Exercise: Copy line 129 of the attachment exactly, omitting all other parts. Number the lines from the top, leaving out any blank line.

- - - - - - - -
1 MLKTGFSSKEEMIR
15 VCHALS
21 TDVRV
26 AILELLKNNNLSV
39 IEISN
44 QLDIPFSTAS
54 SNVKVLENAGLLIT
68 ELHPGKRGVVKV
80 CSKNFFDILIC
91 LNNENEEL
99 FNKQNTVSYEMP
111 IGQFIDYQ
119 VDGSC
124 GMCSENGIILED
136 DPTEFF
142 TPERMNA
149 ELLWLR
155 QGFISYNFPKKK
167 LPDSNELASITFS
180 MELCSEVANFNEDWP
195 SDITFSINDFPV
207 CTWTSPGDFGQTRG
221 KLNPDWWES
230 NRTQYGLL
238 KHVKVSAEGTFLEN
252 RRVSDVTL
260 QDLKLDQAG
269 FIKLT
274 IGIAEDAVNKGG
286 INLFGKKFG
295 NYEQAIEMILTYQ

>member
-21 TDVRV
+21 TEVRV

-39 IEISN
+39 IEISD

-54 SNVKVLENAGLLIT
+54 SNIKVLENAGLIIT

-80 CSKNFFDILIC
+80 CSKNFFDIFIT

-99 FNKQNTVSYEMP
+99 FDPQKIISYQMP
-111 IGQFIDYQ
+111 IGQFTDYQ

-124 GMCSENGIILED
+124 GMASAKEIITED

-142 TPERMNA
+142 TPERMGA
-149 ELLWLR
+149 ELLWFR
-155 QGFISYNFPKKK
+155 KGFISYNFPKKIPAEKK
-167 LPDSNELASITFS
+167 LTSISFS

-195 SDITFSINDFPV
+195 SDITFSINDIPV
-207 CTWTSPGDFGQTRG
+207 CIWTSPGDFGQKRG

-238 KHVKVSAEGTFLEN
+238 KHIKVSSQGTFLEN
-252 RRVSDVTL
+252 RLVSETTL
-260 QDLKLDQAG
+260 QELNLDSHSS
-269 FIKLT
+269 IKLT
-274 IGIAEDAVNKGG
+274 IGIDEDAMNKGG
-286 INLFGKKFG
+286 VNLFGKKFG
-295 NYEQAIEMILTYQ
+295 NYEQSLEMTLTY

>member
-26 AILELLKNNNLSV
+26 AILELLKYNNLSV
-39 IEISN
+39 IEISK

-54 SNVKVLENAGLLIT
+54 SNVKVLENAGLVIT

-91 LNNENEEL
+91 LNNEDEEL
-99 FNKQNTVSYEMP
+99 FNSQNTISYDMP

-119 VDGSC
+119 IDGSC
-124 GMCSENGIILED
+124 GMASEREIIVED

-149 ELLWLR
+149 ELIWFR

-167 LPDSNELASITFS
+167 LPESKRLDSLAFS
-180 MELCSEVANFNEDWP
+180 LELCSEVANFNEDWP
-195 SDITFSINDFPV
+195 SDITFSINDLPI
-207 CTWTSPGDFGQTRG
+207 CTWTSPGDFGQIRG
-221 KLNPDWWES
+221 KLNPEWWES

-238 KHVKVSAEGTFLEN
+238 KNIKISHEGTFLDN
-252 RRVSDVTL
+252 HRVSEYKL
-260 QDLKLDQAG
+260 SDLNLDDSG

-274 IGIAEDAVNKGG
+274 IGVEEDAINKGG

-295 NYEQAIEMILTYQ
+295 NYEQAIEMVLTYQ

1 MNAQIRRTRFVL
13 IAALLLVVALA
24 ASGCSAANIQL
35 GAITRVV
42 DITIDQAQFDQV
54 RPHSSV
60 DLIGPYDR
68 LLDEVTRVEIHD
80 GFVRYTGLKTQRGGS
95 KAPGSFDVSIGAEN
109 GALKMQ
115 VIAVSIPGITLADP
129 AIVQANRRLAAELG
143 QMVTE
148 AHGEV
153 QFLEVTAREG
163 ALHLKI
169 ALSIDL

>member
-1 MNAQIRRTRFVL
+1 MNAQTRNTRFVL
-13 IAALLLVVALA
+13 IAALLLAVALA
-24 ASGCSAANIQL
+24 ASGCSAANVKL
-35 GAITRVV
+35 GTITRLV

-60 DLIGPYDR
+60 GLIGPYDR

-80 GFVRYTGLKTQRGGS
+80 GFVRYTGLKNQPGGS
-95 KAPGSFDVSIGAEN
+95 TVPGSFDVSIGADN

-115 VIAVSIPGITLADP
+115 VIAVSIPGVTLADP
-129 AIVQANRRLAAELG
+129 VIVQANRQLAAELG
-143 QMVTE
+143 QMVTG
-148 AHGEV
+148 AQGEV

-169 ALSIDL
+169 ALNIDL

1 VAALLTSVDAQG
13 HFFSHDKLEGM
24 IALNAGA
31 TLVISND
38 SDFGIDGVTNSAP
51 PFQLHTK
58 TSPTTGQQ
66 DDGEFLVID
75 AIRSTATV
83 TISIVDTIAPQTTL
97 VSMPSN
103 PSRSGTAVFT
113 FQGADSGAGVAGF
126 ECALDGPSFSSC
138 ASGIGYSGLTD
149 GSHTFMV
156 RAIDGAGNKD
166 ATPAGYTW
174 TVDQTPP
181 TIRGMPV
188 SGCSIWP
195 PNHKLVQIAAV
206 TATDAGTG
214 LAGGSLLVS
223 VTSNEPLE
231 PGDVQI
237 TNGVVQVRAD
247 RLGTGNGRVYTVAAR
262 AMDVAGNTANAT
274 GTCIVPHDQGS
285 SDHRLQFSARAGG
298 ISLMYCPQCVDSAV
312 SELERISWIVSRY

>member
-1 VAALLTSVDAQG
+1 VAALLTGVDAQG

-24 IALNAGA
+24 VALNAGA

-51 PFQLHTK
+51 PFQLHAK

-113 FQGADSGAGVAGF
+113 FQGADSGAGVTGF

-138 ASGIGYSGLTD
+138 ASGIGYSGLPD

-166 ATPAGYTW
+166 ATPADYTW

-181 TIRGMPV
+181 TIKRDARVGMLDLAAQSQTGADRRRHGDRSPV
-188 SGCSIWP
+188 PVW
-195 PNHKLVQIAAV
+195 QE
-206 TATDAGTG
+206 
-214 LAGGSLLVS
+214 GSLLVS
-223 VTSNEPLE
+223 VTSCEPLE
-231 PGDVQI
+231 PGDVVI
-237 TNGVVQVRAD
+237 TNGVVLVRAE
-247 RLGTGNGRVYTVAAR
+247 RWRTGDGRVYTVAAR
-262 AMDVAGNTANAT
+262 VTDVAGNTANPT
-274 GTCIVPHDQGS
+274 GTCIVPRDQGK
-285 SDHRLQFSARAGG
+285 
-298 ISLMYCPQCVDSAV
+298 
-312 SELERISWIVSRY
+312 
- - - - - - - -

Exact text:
-1 MNAQIRRTRFVL